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The Successes and Failures of Pakistan’s Operation Zarb-e-Azb

Publication: Terrorism Monitor Volume: 13 Issue: 14
July 10, 2015 02:29 PM Age: 1 year
Category: Terrorism Monitor, Global Terrorism Analysis, Home Page, Domestic/Social, Foreign Policy, Military/Security, Terrorism, Pakistan

Pakistani soldiers in Operation Zarb-e-Azb (Source: Express Tribune).

On June 15, the ongoing Pakistan Army operation “Operation Zarb-e-Azb” (Sharp Strike) completed its first year. The military operation is the first of its kind against the Islamist insurgents based in the North Waziristan district of the Federally Administered Tribal Areas (FATA) of Pakistan. However, there have been previous operations elsewhere in FATA since Pakistan’s first operation against al-Qaeda, Tehrik-e-Taliban Pakistan (TTP) and other foreign Islamist militant groups in the area in 2002. The current operation is intended to target al-Qaeda and its associated movements, both foreign and domestic, including the Islamic Movement of Uzbekistan (IMU), the Chechen Islamic Jihad Union (IJU) and Emirate-e-Kaukav, as well as the East Turkistan Islamic Movement (ETIM) and other various factions of the TTP. [1]

The semi-autonomous FATA comprises seven districts (a.k.a. agencies), and North Waziristan is known for its rugged and rough terrain and inhospitable environment. Previous major military operations conducted in FATA’s six other districts were Operation al-Mizan, Operation Zalzala, Operation Sher Dil, Operation Rah-e-Rast, Operation Rah-e-Haq and Operation Rah-e-Nijat. Despite some achievements, however, most of these operations were not fully successful. For years, consecutive Pakistani governments and military authorities avoided opening a new front against entrenched Islamist militants in North Waziristan, despite coming under intense pressure from the United States and other Western governments as many international terrorist plots had their origins in North Waziristan, particularly in camps associated with al-Qaeda and the TTP.

An example of this reluctance to enter North Waziristan came after Operation Rah-e-Nijat, the last major operation launched by Pakistan Army against the Islamist militants in FATA in 2009. This operation targeted TTP-controlled areas in South Waziristan. In 2011, the then Chief of Army Staff, General Ashfaq Pervez Kayani, was urged by the international community to also pursue on-the-run Islamist militants seeking refuge in North Waziristan. Lieutenant General Asif Yasin Malik, however, who was supervising operations in the area, told a group of reporters the same year: “We will undertake operations in North Waziristan when we want to... We will undertake such an operation when it is in our national interest militarily” (Dawn, June 1, 2011). The army also repeatedly said that it was overstretched and could not maintain its supply lines if it had expanded its military operation into North Waziristan.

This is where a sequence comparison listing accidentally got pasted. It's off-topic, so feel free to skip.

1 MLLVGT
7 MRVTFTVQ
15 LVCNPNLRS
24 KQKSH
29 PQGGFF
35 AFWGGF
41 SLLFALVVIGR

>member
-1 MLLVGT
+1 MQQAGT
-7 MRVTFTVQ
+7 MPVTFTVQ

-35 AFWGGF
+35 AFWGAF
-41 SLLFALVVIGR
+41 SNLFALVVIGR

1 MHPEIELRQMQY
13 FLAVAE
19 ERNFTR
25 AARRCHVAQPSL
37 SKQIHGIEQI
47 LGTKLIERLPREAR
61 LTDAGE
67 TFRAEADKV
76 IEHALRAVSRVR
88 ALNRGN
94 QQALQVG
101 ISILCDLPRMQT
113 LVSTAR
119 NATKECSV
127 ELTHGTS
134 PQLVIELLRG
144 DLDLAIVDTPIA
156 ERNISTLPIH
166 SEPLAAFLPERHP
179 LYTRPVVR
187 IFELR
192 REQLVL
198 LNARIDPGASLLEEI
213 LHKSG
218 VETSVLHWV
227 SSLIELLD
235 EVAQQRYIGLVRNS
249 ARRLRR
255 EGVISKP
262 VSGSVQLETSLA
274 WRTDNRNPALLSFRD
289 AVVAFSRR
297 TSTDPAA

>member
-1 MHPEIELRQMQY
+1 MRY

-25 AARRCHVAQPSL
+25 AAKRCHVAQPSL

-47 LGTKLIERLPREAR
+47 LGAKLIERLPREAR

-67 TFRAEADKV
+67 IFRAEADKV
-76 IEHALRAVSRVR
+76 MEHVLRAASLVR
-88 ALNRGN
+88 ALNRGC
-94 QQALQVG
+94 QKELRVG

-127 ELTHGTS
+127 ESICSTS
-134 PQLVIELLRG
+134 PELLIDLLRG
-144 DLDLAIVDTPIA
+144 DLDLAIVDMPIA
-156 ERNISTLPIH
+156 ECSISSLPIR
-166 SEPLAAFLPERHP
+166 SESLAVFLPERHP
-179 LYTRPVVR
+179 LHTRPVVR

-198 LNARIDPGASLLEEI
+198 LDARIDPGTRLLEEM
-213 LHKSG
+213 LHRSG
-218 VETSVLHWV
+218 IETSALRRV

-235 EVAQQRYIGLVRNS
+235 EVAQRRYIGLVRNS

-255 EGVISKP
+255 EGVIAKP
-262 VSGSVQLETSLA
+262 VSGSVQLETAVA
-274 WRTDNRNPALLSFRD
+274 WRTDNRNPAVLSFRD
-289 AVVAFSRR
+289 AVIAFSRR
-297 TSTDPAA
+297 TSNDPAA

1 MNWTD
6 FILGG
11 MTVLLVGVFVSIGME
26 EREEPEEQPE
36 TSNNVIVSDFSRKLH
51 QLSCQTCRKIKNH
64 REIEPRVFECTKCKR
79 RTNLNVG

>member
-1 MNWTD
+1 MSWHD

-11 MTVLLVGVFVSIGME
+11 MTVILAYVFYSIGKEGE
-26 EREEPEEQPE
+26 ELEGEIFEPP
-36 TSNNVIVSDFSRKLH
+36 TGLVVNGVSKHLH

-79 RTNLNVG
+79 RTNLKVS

Launching the Operation

The North Waziristan operation, after much ado, was finally launched on June 15, 2014, after it became clear to the government of Prime Minister Nawaz Sharif that the peace talks with the TTP were nowhere close to fruition, and that, despite the talks, the TTP had been conducting attacks in Pakistani cities. The Pakistani Army was also getting edgy as more and more military installations had been targeted by the TTP; in one particular strike, Lieutenant General Sanaullah Niazi, a three-star general involved in previous military operations against the TTP, had been assassinated by the group in Khyber Pakhtunkhwa province near the Afghan border (News International, September 16, 2013). Another key event that triggered the military was the TTP’s beheading of 23 captured soldiers from Pakistan’s Frontier Corps in February 2014 (Dawn, February 18, 2014). The TTP further provoked the military by using Islamic Movement of Uzbekistan (IMU) members to conduct an attack at the Jinnah International Terminal of Karachi Airport, which resulted in the killing of 28 airport security personnel (Dawn, June 9, 2014). Following the government’s decision to take the offensive, the military launched airstrikes, and 30,000 troops marched into North Waziristan, where operations have since continued up to the present day.

Evaluating Success